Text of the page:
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Am J Trop Med Hyg. 1997 Feb;56(2):159-67.

Pupal survey: an epidemiologically significant surveillance method for Aedes aegypti: an example using data from Trinidad.

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Center for Medical, Agricultural, and Veterinary Entomology, U.S. Department of Agriculture, Gainesville, Florida, USA.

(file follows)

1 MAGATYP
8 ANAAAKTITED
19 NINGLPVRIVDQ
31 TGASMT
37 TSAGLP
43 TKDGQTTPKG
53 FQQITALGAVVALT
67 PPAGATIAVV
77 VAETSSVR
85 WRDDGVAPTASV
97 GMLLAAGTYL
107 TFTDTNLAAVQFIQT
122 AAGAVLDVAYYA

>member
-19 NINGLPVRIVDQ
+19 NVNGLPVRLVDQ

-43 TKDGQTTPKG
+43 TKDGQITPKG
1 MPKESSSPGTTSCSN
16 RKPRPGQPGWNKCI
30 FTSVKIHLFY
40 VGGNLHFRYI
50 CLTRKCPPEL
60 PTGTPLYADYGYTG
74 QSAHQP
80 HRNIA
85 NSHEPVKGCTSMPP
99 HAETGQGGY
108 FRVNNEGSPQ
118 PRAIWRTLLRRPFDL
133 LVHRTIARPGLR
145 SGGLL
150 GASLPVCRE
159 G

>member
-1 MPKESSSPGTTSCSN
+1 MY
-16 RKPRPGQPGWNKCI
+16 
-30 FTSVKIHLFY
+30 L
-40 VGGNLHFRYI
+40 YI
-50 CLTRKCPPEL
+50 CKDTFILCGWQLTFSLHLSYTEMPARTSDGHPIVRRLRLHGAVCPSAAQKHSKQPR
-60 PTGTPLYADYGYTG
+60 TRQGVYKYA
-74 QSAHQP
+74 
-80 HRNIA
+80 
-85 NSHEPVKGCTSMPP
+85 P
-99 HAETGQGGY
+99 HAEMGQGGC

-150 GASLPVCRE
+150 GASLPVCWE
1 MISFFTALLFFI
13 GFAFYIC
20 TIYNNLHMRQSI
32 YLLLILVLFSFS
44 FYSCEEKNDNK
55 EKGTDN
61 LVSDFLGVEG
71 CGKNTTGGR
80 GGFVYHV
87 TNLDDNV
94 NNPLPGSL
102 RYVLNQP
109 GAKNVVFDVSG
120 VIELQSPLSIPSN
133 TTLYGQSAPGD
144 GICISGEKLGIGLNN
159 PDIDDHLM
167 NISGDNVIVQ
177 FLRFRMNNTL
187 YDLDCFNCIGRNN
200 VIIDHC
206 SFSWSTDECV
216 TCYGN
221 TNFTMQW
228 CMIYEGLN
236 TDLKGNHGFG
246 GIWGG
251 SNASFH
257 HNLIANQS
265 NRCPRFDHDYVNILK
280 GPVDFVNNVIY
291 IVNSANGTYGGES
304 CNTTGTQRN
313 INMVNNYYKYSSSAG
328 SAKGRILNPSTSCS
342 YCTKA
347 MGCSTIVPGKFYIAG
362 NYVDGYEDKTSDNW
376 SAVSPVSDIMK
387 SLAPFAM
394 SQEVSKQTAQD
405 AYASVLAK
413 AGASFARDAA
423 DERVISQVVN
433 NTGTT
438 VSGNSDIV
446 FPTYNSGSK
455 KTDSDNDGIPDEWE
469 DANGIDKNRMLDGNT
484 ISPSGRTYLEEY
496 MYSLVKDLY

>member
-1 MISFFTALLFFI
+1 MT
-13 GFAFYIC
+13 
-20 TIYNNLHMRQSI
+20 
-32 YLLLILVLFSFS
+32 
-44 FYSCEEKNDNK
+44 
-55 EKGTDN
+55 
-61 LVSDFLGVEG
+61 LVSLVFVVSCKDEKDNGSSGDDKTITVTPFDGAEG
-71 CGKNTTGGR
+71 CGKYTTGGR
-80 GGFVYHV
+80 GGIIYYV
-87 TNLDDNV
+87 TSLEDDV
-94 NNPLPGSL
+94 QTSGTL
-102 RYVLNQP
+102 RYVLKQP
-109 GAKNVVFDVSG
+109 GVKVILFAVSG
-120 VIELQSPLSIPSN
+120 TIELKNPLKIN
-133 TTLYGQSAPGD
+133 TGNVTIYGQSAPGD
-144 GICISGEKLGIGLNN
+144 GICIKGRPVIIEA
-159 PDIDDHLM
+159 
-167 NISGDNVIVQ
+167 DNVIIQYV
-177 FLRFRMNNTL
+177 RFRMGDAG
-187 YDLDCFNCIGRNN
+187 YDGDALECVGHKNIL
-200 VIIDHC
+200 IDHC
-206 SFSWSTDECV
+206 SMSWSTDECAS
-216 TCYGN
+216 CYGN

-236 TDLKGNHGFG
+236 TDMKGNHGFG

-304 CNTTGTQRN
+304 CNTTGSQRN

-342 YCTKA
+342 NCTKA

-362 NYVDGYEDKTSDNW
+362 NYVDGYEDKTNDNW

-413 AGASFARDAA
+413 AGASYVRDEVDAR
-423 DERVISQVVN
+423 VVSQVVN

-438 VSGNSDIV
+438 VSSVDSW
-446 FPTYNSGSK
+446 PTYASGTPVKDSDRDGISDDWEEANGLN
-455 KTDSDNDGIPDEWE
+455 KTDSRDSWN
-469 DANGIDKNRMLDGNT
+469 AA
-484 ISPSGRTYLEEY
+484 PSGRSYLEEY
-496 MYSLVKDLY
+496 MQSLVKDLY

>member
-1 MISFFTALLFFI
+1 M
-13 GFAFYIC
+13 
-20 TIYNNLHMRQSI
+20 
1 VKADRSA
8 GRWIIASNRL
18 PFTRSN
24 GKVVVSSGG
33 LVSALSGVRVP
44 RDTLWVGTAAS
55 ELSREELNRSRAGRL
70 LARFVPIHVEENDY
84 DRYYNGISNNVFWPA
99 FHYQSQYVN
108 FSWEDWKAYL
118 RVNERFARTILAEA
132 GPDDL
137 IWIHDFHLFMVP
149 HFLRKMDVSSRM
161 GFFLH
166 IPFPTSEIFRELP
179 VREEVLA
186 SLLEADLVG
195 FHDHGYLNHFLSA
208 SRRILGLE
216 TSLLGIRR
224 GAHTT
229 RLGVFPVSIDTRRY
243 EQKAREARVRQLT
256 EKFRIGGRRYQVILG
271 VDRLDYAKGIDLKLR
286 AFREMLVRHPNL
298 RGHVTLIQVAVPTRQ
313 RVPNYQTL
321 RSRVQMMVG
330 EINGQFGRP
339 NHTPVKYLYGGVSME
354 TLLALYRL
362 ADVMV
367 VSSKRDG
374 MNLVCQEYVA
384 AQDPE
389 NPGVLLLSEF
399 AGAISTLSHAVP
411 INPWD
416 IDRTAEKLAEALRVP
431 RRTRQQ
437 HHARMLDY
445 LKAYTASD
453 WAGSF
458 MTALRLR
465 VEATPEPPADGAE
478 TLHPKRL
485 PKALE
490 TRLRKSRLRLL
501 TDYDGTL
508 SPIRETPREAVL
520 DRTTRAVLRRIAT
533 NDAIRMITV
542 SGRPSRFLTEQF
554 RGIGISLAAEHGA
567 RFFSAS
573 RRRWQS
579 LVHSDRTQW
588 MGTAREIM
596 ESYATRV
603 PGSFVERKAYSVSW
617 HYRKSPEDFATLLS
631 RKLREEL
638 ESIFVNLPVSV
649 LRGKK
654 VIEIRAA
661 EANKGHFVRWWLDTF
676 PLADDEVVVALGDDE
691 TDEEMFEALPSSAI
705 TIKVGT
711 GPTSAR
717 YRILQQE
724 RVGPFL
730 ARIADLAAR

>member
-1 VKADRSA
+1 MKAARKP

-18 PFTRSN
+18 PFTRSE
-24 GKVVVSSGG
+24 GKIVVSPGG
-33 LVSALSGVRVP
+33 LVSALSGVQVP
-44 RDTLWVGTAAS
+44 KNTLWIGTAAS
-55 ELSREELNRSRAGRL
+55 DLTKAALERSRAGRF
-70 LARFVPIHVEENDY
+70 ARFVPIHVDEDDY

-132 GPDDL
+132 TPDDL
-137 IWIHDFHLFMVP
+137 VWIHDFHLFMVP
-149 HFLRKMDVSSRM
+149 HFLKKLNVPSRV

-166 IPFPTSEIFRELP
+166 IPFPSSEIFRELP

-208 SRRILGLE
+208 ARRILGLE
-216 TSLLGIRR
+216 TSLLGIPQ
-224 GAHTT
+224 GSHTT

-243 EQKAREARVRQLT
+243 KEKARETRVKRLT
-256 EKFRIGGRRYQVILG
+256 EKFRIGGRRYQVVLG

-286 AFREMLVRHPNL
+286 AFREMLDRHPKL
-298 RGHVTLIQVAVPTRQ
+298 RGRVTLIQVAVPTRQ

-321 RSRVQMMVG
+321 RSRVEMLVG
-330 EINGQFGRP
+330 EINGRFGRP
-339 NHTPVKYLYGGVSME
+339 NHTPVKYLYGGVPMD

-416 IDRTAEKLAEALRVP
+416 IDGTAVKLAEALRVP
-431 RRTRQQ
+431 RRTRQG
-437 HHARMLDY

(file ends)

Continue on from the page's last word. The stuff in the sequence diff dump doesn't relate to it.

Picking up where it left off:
This report documents the results of a country-wide pupal survey of Aedes aegypti (L.) conducted in Trinidad. The survey was designed to identify the important Ae. aegypti-producing containers, importance being a function of a container's abundance and its productivity. Results are summarized on a country-wide basis and by county: urban versus rural comparisons are also made. Numerically, the most common water-filled containers positive for the larvae or pupae of Ae. aegypti (foci) were outdoor drums, water storage tanks and buckets, laundry tubs, discarded tires, and small miscellaneous containers such as drink bottles and cans. The island-wide average number of foci per hectare was 287 and ranged between 65 and 499. The average standing crop per container of Ae. aegypti pupae was 9.5 and ranged 12-fold, the most and least productive being the flower pot (> 30) and the small indoor vase (< 3), respectively. In terms of production by type of container, four of the 11 types, outdoor drums, tubs, buckets, and small containers, accounted for > 90% of all Ae. aegypti pupae: the remaining seven types were responsible for < 10%. If targeted source reduction programs were directed by how important various container types were in the production of Ae. aegypti, environmental sanitation efforts designed to actually eliminate the ubiquitous small receptacle and tires would reduce mosquito densities by 43%; the provision of an adequate water supply system precluding the need for water storage in drums and buckets would have the potential to eliminate an additional 38%. Combined, these two measures have the potential to reduce the sources responsible for > 80% of Ae. aegypti production in the country. In our survey, the traditional Stegomyia indices used to document the density of Ae. aegypti and predict the threat of dengue transmission, the House, Container, and Breteau indices, were seen to have virtually no correspondence with the actual number of pupae per hectare or per person. We conclude that pupal survey is more appropriate for assessing risk and directing control operations.

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